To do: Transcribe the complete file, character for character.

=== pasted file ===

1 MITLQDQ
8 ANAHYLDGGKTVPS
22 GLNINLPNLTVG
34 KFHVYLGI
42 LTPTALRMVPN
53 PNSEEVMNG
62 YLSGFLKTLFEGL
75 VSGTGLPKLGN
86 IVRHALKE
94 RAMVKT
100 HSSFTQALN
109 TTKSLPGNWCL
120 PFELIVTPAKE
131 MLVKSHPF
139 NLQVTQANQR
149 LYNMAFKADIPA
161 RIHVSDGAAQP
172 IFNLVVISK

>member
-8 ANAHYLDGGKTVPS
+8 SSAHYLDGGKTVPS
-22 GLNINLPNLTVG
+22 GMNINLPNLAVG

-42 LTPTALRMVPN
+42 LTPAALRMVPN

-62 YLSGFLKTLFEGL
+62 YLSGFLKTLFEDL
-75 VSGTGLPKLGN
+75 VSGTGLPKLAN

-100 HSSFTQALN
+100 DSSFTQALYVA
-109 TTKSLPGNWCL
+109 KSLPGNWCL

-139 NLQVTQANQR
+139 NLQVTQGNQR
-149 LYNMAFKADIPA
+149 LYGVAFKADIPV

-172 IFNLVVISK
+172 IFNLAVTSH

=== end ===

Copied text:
1 MITLQDQ
8 ANAHYLDGGKTVPS
22 GLNINLPNLTVG
34 KFHVYLGI
42 LTPTALRMVPN
53 PNSEEVMNG
62 YLSGFLKTLFEGL
75 VSGTGLPKLGN
86 IVRHALKE
94 RAMVKT
100 HSSFTQALN
109 TTKSLPGNWCL
120 PFELIVTPAKE
131 MLVKSHPF
139 NLQVTQANQR
149 LYNMAFKADIPA
161 RIHVSDGAAQP
172 IFNLVVISK

>member
-8 ANAHYLDGGKTVPS
+8 SSAHYLDGGKTVPS
-22 GLNINLPNLTVG
+22 GMNINLPNLAVG

-42 LTPTALRMVPN
+42 LTPAALRMVPN

-62 YLSGFLKTLFEGL
+62 YLSGFLKTLFEDL
-75 VSGTGLPKLGN
+75 VSGTGLPKLAN

-100 HSSFTQALN
+100 DSSFTQALYVA
-109 TTKSLPGNWCL
+109 KSLPGNWCL

-139 NLQVTQANQR
+139 NLQVTQGNQR
-149 LYNMAFKADIPA
+149 LYGVAFKADIPV

-172 IFNLVVISK
+172 IFNLAVTSH